Sweetspire Shrub Growing: Planting, ID and Care Tips for 5 Sweetspire Varieties

Person watering a sweetspire shrub after learning how to identify types of sweetspire plants, how to grow sweet-spire landscaping and care tips.

One of the outstanding features of the Virginia Sweetspire shrub is the fragrant flowers that bloom in late spring or early summer.

Even though these types of trees, which grow no more than eight feet tall and are more shrublike than treelike, do their best in moist foundations, they can surprisingly be very drought-tolerant trees.

To grow a tree, such as the Sweetspire in your front yard, is effortless and it will grow well in areas prone to flooding or in soils that don’t drain well.

In fact, there are many ways this very ornamental shrub can transform your front yard into something special.

Virginia Sweetspire

(Itea vrginica)

Sweetspire in oval frame on green background.
  • Family: Iteaceae
  • Genus: Itea
  • Leaf: The leaves alternate and change color in the fall from green to yellow, orange, red, and purple, depending on the cultivar
  • Bark: The bark is brown and almost smooth, with just a few wrinkles to add texture
  • Seed: The seeds are tiny and can be extracted from the capsules
  • Blossoms: White, three- to six-inch flowers blooming in May to June
  • Fruit: The brown fruits are edible and in the shape of a capsule
  • Native Habitat: Southeastern United States
  • Height: Four to eight feet tall
  • Canopy: Three to six feet wide
  • Type: Deciduous
  • Native Growing Zone: USDA Hardiness Zones five to nine in moist soils such as in stream banks, moist forest floors, woodland floodplains, and swamps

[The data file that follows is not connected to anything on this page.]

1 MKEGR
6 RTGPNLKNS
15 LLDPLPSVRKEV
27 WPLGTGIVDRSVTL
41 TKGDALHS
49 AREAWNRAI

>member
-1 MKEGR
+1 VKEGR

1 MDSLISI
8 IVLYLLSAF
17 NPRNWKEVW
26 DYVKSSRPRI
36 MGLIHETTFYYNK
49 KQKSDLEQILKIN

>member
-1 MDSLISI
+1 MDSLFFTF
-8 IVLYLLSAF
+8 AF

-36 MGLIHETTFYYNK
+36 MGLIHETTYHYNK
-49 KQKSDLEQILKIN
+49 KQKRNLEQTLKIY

IUCN Red List of Threatened Species Ranking

Least Concern


How To Identify Sweetspire Plant or Virginia Willow (Itea virginica)

The ideal planting zones in the United States are five to nine, and as a shrub, it tends to grow wider than it does tall. In a controlled environment rather than in the wild, the height can be pruned to fit so it can be planted around and under other landscaping trees to cover areas that would normally be left devoid of plant life.

This shrub is also known as the Virginia willow and is recognizable from its narrow upright branches that have a tendency to droop under the weight of the clusters of fragrant, drooping, creamy white blossoms that form in the spring. But they grow differently than the other flowers in your bushes.

Sweetspire Flowers

The white flowers on the Virginia sweetspire bush are called racemes.1

This formation is basically a collection of tiny flowers that grow along a core stem and a number of shorter, uniform stalks spaced at regular intervals and grow from two to six inches in length.

Sweetspire identification graphic showing a full-grown Sweetspire plant along with images of Sweetspire seeds, Sweetspire flower, and Sweetspire leaves inside circle frames on a green background.

(Seed Image by: Salicyna9)

The blossoms near the base of the main stem are the first to emerge, and the white, five-petaled star-shaped blooms open in a clockwise motion, creating a long, continuous show of color that lasts for weeks.

You will quickly discover that these plants that attract hummingbirds will bring the best of nature to your home and will entice pollinators like bees and all types of butterflies with their nectar to entertain you during the spring and summer months.

Sweetspire Seeds

Although encased in brown to purple capsules, the seeds are instrumental in the tree pollination process as they are a firm favorite of local birds who snack on them and contribute to spreading them to other areas.

Sweetspire Leaves

The leaves on your Sweetspire tree will become a feature all on their own as the dark green coloring morphs into a crimson red in the autumn and stays that way for quite a long time. Strategically incorporate this shrub into your garden, and you will be entertained for months by the way it transforms itself to change the entire look of your landscape.

Which Is Best, Growing a Sweetspire From a Seed, Cutting, or Seedling?

Apart from the fact that sweet spire shrubs are very adaptable to a variety of environments, they are also easy to grow when the requirements of the best growing conditions for sweetspire are met.

From seeds, they can be planted with no scarification or stratification needed, and from cuttings, just a quick dip in a rooting hormone and the shrubs will be good to start growing.2